For Rick Bragg, the Louisiana Book Festival is like coming home.
“I’ve been coming to the Louisiana Book Festival for almost as long as I’ve had a writing life,” the bestselling author and Pulitzer Prize winner says. “It’s like old home week for me. And it’s in one of the most interesting places on Earth.”
The gravity of the festival’s location in the state capitol complex isn’t lost on Bragg.
“Let’s start with the bullet holes,” Bragg says, talking about the dark holes in the Capitol’s marble walls, worn smooth by hundreds of visitor’s fingers, reminders of Huey Long’s assassination and the ensuing shootout. “I always thought Huey Long was a dangerous and captivating figure at the same time. I’ve always been fascinated by the messiahs that my people — the working people and the poor people — chose.”
Bragg will be in the bullet-pocked house that Huey built on Saturday, Nov. 1, the day of the festival, to promote his latest book, “Jerry Lee Lewis: His Own Story,” a biography of the iconic rock ’n’ roller from Concordia Parish.
Lewis, Bragg says, is another one of those messiahs. “Sometimes, when people are poor and they’re desperate, they don’t choose their saviors wisely.”
The intimacy the capitol’s grounds offers both authors and readers is central to the festival, Lt. Gov. Jay Dardenne says, and it’s part of the reason big names like Bragg make it a habit.
“We got a pretty good recipe,” says Dardenne. “We’re not looking to change it.”
This year’s festival will also be dedicated to artist George Rodrigue, who died in December.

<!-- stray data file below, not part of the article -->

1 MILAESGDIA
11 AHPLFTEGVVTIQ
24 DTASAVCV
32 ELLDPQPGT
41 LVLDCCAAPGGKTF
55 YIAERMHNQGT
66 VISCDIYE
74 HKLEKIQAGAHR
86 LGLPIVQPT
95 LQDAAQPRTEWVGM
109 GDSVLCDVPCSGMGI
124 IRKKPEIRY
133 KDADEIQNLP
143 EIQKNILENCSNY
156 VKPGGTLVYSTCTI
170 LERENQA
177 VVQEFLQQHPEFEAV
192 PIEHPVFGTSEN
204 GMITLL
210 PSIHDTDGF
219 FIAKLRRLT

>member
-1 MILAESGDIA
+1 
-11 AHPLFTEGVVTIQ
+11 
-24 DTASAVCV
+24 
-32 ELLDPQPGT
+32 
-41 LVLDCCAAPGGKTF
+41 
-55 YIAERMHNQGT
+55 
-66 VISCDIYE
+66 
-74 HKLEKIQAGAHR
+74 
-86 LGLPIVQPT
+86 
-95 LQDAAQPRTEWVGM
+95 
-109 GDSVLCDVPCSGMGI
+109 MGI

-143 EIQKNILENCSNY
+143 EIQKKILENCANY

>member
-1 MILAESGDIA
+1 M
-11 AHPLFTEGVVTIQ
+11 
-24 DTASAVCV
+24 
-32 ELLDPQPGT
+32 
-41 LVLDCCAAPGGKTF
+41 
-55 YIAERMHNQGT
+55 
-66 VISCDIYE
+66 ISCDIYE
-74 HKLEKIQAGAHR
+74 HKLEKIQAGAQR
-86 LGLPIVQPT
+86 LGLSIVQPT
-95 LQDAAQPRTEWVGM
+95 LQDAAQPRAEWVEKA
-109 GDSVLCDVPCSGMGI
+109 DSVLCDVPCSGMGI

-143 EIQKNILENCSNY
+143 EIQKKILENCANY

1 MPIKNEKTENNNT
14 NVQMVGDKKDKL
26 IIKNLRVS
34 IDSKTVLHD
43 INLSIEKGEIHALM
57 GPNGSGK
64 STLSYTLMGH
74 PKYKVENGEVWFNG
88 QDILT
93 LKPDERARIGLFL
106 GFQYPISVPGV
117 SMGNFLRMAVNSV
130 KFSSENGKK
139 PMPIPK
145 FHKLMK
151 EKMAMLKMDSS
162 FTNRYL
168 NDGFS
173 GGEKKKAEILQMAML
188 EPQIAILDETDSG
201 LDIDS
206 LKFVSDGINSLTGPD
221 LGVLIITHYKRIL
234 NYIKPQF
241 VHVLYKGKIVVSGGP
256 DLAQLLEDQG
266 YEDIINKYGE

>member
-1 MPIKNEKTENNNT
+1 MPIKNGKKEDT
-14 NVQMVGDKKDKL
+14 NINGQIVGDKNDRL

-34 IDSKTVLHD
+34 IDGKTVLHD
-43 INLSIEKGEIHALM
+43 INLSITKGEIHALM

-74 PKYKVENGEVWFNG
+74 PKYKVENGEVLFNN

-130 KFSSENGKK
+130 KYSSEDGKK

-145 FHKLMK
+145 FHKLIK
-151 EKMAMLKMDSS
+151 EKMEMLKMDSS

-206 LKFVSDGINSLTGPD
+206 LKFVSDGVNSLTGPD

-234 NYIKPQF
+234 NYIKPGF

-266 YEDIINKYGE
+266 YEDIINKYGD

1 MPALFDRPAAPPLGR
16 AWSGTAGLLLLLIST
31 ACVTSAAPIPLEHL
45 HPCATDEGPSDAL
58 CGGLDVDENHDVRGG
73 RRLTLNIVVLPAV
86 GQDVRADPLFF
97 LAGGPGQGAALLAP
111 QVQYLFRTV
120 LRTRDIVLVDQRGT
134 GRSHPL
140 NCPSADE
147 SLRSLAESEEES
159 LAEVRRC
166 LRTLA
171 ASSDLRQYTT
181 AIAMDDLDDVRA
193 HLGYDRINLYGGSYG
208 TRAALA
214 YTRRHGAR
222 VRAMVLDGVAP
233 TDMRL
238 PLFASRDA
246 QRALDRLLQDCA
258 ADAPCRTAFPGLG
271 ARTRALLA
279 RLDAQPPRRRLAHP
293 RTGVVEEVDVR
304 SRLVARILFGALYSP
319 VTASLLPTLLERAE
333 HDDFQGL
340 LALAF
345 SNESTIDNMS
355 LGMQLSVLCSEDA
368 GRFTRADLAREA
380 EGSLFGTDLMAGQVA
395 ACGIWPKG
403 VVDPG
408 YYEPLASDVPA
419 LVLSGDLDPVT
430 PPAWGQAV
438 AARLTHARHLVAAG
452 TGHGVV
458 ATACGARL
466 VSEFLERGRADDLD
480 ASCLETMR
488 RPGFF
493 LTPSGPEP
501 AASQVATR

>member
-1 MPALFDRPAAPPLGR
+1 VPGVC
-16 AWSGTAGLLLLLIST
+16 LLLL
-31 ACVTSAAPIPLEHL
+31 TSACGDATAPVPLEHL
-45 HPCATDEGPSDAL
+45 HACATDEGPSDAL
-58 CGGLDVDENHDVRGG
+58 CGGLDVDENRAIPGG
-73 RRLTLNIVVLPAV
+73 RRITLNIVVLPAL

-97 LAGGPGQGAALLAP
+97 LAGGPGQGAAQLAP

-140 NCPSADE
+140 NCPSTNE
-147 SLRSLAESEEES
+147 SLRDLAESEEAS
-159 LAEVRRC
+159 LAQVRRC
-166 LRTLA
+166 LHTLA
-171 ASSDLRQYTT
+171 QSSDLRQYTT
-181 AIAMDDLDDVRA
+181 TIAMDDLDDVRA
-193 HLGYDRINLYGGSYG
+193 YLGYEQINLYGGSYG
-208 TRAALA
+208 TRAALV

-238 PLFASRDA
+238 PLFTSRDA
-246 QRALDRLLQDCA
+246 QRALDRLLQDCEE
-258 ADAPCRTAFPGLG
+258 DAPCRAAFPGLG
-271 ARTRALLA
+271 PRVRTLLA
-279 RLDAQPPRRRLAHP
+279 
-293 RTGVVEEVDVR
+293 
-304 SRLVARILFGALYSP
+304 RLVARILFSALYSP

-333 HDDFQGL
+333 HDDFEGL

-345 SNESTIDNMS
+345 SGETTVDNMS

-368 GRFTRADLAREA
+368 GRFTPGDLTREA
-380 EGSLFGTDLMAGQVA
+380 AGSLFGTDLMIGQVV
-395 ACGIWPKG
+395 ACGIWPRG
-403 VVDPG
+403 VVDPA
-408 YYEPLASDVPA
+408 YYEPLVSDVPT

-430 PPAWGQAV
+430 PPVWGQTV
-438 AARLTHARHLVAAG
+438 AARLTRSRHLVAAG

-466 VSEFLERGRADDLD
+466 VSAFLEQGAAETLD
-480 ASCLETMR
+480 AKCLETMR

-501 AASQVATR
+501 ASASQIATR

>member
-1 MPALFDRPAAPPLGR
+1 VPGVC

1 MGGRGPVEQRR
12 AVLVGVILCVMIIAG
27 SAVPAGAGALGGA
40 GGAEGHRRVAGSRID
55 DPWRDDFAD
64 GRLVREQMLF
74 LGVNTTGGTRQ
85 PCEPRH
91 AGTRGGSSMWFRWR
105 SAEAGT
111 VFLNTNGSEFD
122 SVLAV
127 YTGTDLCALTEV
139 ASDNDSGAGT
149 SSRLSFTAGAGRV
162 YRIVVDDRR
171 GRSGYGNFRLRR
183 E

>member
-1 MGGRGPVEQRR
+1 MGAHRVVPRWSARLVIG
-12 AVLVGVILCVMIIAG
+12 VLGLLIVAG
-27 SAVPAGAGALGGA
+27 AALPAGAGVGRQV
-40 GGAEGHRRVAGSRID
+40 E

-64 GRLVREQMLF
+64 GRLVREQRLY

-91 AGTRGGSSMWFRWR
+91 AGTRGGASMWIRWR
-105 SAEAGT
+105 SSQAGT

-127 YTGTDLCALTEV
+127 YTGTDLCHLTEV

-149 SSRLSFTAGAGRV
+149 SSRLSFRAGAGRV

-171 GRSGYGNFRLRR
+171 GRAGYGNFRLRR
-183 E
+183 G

“We considered George Rodrigue a friend,” says State Librarian Rebecca Hamilton. “He would be smiling down on us. The whole day will be an homage to our good friend.”
Hamilton’s State Library of Louisiana, through the Louisiana Center for the Book, runs the festival, which, in addition to author discussions, also includes music, an author’s party on Friday, the presentation of the Louisiana Writer Award to poet Darrell Bourque, kids’ crafts, workshops and food.
Jim Davis, the director of the Center for the Book, said that Book TV will record sessions at the festival for later broadcast, and the C-SPAN Bus, an interactive public affairs learning center, will also be on hand.
Considering the long list of authors on the festival’s schedule, Davis notices that there’s yet a third theme to the 2014 festival.
“A theme that emerged this year is New Orleans,” Davis says. “We don’t set out to do this. It just happens.”
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